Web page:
11. The VPC

Note, “resource” above specifies that we are creating a resource, “aws_vpc” is the resource type and “my_vpc” is the resource name.

A vpc is an isolated portion on the AWS cloud infrastructure that allows you to launch your AWS resources with particular rules and policies that you define. including selection of your own IP address range, creation of subnets, configuration of route tables etc. This is mainly for security reasons.

“″ simply means that any instances inside the vpc will have an IP of “10.123.X.Y” where X and Y can be any number between 2 and 254.

To learn more about cidr blocks refer to this article, What is CIDR (Classless Inter-Domain Routing)? — Whizlabs Blog.

2. The subnet(Sub Network)

A subnet is simply a range of IP addresses in your VPC and we are going to provision our resources in one subnet.

“” is an implicit reference to the vpc we created above. We are getting the vpc id which is one of the attributes that is created after deploying our vpc.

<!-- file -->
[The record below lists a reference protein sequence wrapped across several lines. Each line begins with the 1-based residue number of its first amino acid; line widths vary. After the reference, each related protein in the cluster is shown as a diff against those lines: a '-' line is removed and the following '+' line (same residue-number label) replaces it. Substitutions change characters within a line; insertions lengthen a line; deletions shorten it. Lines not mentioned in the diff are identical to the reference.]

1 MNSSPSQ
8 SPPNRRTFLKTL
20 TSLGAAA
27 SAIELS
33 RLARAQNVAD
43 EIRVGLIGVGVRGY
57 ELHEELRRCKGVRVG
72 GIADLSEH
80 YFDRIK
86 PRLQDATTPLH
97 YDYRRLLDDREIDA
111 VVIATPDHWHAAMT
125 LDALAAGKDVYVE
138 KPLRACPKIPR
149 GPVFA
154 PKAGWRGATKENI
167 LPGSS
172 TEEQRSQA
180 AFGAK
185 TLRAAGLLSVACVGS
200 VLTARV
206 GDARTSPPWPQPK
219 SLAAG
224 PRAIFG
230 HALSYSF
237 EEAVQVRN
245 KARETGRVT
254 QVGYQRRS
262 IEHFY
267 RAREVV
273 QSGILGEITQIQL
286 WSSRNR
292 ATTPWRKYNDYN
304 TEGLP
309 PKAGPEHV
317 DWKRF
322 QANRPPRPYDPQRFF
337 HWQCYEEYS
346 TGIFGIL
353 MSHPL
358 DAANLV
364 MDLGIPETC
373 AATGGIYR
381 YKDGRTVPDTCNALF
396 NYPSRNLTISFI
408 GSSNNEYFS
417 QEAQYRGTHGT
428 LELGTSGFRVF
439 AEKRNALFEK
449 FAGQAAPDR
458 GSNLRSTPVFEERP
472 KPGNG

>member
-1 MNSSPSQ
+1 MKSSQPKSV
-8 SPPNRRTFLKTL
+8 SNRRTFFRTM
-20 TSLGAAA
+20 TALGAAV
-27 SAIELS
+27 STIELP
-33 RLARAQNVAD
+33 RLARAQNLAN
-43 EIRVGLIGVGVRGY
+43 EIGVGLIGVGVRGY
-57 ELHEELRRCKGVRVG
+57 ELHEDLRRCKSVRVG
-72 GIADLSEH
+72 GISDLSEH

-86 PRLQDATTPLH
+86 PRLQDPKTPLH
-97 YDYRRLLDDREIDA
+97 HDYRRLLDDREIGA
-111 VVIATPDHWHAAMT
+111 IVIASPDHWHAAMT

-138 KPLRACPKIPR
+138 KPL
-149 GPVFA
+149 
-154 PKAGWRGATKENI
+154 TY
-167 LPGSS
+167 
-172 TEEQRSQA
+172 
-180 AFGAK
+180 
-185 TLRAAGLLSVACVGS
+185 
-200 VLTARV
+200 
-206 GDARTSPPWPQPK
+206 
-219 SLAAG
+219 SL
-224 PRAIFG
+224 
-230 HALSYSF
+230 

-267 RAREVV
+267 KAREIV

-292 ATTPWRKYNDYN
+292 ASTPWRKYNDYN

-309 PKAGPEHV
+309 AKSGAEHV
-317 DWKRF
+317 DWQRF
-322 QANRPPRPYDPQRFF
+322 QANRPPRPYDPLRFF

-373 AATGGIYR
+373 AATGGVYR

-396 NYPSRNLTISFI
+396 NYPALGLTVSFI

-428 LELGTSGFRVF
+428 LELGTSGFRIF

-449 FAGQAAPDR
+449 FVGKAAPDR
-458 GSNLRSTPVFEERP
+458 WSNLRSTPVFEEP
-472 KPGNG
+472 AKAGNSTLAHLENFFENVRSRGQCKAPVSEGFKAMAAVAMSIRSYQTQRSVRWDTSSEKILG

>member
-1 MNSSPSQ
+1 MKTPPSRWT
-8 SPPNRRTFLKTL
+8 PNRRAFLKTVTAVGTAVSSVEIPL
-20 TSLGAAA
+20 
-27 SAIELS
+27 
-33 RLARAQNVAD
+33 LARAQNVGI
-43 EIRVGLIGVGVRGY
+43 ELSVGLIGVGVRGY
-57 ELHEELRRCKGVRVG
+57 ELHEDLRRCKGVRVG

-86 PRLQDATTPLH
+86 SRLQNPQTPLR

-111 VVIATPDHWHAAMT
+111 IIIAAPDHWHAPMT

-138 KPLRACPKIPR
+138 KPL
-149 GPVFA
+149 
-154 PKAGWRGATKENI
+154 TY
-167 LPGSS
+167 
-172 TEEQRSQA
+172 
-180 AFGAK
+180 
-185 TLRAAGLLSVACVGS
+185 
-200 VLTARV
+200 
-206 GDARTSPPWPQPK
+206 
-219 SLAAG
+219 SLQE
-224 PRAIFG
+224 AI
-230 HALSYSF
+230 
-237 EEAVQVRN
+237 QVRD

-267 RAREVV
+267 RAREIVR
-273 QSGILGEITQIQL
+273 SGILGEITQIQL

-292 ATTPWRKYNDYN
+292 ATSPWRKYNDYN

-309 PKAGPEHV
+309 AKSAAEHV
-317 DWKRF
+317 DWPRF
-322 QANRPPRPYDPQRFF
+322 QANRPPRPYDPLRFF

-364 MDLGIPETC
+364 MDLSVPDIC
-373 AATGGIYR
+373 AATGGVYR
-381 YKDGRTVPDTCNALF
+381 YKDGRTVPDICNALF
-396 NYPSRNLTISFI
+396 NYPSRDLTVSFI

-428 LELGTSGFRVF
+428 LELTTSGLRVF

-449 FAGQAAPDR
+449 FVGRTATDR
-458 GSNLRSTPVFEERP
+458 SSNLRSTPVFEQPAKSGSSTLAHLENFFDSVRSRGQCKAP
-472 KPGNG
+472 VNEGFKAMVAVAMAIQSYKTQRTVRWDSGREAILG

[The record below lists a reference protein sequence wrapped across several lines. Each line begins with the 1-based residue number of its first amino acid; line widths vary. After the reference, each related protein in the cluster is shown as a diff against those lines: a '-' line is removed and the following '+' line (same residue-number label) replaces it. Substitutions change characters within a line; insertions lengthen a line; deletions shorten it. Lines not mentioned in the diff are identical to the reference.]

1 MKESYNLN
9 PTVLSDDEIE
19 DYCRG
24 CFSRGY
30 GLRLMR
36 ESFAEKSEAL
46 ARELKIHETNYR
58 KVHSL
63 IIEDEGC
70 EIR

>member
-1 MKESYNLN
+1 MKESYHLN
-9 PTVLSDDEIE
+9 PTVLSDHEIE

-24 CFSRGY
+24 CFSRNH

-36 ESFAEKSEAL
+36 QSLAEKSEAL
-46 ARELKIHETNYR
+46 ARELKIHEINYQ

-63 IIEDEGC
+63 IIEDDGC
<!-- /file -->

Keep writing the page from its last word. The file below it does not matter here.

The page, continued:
This subnet will be a public subnet with a route which will be connected to a route table and the route table will have an internet gateway attached that will allow information to flow in and out of the subnet to and from the internet.

3. The Internet gateway

To give the instances in our VPC the ability to connect to the internet from the amazon network, we need to attach an internet gateway.

4. Public route table

A route table contains a set of rules, called routes, that are used to determine where network traffic is directed. So basically how traffic can flow amongst the members of the vpc(subnets, instances etc) and also out of the vpc e.g to the internet.

We are creating a route table to route traffic from our subnet to our internet gateway.

5. Route

Here we are adding an internet gateway route to the route table we created above.

“” means that anytime our resources want to communicate(both inbound and outbound) with the internet they have to pass through the internet gateway.

6. Route table association

We want to bridge the gap between our route table and our subnet by providing a route table association.